Preserve Your Rights in Family Courts
When Your Attorney Says Leave That Issue for the Appeal: Understanding the Importance of Preserving Your Rights
In the realm of family law, the notion of leaving certain issues for appeal might seem tempting, but it's crucial to understand the implications and considerations before following this path. Here's why:
Misconceptions and Implications
- Legal Understanding:Any attorney suggesting leaving issues for appeal might lack a clear understanding of the law or might not have your best interests in mind. Successful appeals often require meticulous groundwork in the trial court.
- Trial Confirmation:Most issues subject to appeal need to be properly addressed during the trial or pre/post-trial proceedings. This is necessary to preserve the issue for appeal and gain the opportunity for a thorough judicial review.
Fundamental Fairness and Appellate Process
- Preserving the Issue:Giving the opposing party and the trial judge a chance to address your challenge is a fundamental fairness principle. If the trial judge didn't have a chance to rule on the issue, it might not be open for appeal.
- Appellate Record:Appellate courts cannot consider new evidence not presented at trial. Therefore, it's essential to ensure that the legal and factual basis for your appeal is well-established in the trial court record. This is your opportunity to get your arguments recorded in the record.
3. Strategic Preservation of Rights
- Jurisdictional Questions:Some legal questions of significant importance, like jurisdictional challenges, can be raised for the first time on appeal. However, it's often advantageous to present such challenges at trial to get your arguments into the record and conserve space in your appellate brief.
- Trial Court Record:Demonstrating jurisdictional arguments in the trial court record is beneficial, allowing you to refer directly to these arguments in your appellate brief. This strategy can expose any weaknesses in the trial judge's responses and it gives your judge an opportunity to create errors that you can use to overturn his orders.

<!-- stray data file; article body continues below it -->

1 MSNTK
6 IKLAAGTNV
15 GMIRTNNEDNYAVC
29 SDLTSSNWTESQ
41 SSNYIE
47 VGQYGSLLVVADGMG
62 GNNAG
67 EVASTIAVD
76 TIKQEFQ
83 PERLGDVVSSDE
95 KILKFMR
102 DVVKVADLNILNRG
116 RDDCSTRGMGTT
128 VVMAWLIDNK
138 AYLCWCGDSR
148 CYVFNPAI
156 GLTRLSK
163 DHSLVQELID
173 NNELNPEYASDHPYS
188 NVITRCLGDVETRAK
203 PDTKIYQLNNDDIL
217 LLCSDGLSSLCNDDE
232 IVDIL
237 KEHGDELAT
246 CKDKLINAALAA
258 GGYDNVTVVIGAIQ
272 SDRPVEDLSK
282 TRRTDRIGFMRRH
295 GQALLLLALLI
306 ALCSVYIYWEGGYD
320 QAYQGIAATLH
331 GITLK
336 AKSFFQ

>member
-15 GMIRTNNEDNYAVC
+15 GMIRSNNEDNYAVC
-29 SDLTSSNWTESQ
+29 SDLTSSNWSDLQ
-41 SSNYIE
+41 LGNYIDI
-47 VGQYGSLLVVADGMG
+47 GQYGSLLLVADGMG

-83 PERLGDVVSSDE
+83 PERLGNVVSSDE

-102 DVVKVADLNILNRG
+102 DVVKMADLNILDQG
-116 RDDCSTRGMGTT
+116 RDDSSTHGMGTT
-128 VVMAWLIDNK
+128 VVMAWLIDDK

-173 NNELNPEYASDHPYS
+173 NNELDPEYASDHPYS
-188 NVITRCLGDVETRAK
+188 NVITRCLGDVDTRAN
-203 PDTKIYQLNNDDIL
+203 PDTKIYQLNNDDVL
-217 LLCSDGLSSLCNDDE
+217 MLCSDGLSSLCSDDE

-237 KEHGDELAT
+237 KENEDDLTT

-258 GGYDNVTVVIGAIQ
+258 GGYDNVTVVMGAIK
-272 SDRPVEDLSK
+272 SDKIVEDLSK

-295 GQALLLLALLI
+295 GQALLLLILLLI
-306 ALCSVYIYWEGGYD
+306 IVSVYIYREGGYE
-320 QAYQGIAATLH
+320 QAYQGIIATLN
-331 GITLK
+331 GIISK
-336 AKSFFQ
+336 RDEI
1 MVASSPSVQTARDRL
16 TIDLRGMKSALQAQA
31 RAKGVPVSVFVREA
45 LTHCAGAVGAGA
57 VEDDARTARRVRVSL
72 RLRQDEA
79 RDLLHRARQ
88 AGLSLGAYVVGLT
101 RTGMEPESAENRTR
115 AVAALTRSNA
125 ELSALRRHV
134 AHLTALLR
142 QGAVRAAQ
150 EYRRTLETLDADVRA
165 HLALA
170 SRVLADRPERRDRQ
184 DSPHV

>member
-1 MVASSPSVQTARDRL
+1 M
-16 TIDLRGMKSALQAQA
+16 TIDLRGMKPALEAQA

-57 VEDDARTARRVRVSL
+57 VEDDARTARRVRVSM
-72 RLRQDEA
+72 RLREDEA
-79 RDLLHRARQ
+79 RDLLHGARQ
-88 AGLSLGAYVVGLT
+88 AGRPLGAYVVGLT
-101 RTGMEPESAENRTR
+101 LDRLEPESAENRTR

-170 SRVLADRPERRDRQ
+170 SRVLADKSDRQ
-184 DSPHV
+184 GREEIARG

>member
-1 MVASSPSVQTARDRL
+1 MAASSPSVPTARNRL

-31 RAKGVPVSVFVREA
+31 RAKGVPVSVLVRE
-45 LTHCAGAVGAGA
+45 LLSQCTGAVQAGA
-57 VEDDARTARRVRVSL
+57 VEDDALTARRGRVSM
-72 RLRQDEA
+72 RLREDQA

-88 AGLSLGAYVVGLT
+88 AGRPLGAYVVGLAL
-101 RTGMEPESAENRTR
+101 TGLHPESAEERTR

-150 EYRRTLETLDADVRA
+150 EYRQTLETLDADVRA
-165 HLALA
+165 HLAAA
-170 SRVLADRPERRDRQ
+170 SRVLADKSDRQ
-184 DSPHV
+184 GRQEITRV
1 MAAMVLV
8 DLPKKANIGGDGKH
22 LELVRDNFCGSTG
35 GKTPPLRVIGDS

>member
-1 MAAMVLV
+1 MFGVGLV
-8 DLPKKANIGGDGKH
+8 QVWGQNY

4. Protecting Your Rights
- Multiple Purposes:When hiring an attorney, clarify that one of your key expectations is their ability to protect your rights through technical knowledge and skillful preservation of points for appeal.
- Constitutional Challenges:Make sure your attorney understands your desire to challenge constitutional violations and preserve your right to access competent state courts for protection.
- State's Best Interest Policy:Emphasize the need for your attorney to safeguard your right to challenge state policies related to your child's best interests through constitutionally sound federal question challenges.
5. Overcoming Challenges
- Unbiased Protection:Judges might be disinclined to overturn their own policy choices. To ensure a fair hearing, it's essential to challenge their authority and back your argument with well-constructed points in the trial court record. You want to demonstrate how best interest is a policy choice NOT a judicial determination.
Navigating family court proceedings requires strategic planning and a thorough understanding of the appeals process. Don't solely rely on leaving issues for appeal; instead, work closely with your attorney to build a strong trial court record that lays the foundation for a successful appeal if one ends up being needed. Your goal is to succeed at trial while protecting any errors the court might make along the way. If you do not preserve those errors you will not be able to get justice from the appellate court if the judge fails to deliver justice. At Fix Family Courts, we're committed to helping you protect your rights and challenge unconstitutional actions. Together, we can ensure that your child's best interests are upheld while safeguarding your fundamental rights. Let us guide you through the legal process and empower you to "confirm your ticket for Appeal."
Contrary to what your attorney might tell you, preparing the groundwork for an appeal is NOT planning to lose. It is anticipating that winning may require an appeal and you want to communicate to the trial court that you are fully prepared to win on appeal if the trial court's violations of your rights make that a necessity.
Our schools did NOT become racially integrated from a trial court win. It didn't even happen at the appellate court. It took an appeal all the way to the Supreme Court. Thurgood Marshall, then an attorney, later a Supreme Court justice, properly laid the groundwork at trial to win on appeal. He knew this might be necessary following hundreds of years of slavery and racial discrimination that had resulted in courts that were just as corrupt then as family court is today.